A crew from RS Fiber lays cable in rural Minnesota. The cooperative ran fiber to more densely populated parts of its service area, and used fixed wireless to get the network to harder-to-read areas quickly.

Portions of this article are adapted from Craig Settles’ most recent “Community Broadband Snapshot Report.”

Google stunned a few communities last June with the announcement that they were taking a break from fiber deployments and considering building hybrid wired/wireless networks. Suddenly, people started to publicly question whether fiber is the Holy Grail that communities assume it to be.

Wireless in broadband has been deified, vilified, misunderstood, hyped to holy heaven, and in some circles, just plain ignored. To many, fiber can do no wrong, only become faster. Then came gig fiber. No, wait, now there’s gig wireless. Communities need a reality check!

Despite media reports after the Google announcement that anointed hybrid infrastructure the next big thing, these types of networks have been around for over a decade. But they tended to get lost as proponents of one technology or the other tried to get market dominance.

Some smaller communities have already deployed hybrid networks tailored to meet their specific needs and resources.

For example, in 2005, a group in western New York launched a not-for-profit 501(c)(3) corporation called Axcess Ontario. However, they didn’t hire employees. They created a board of directors, raised money, and retained firms with the talents needed to run a telecom business that sells dark fiber. Axcess Ontario formed a public-private partnership between Ontario County, the Ontario County Industrial Development Agency, and local businesses and carriers.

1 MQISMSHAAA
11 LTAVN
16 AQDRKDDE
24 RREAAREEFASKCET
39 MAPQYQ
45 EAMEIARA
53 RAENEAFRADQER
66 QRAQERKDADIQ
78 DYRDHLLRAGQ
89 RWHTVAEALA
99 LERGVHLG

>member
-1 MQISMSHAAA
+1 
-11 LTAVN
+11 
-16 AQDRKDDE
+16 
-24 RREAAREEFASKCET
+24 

Axcess Ontario facilitates wireless and wired deployments throughout the county through dark fiber sales to carriers and businesses. There are carriers that sell services directly to businesses and individuals. “Empire Access, for example, brought fiber to the home in Naples, New York, a rural village of 2,500, after no carriers were willing to serve them,” says ECC Technology’s director of broadband services, Andy Lukasiewicz. (ECC is the private company Axcess Ontario hired to design, build, and manage their network.) Cellular carrier towers use Axcess Ontario fiber or get lit fiber from other carriers, and other providers rely on the group just for backhaul transport.

Cooperatively Owned Hybrids

Detail of Roanoke Connect's current and future network.
Detail of Roanoke Connect’s current and future network.

Roanoke Electric Cooperative covers five counties in rural North Carolina, and their electric lines may connect as few as six or seven homes per square mile. They currently have a $4 million fiber ring project known as Roanoke Connect. Their primary goal is to enhance the co-op’s electricity business. Their substations will be able to communicate better with each other, predict and manage outages, protect equipment from vandalism or theft, and proactively communicate with members.

Roanoke has started a pilot project to determine the potential success in providing broadband to individual and business members. “We are assessing if a hybrid wireless/wired infrastructure will improve the financials of our operations over the next few years,” says Curtis Wynn, the co-op’s CEO and also secretary-treasurer of the National Rural Electric Cooperative Association (NRECA). It may not make economic sense to provide fiber to sparsely populated areas. “As we learn more about wireless technologies that potentially can deliver half a gig or more, this interests us because deploying fixed wireless is faster.”

Broadband projects present two major financial challenges for communities: raising cash for buildout costs and generating sustainable cash flow. They can’t start billing customers until the network is built, plus there is a lag between the buildout and the time when revenue can cover operating costs.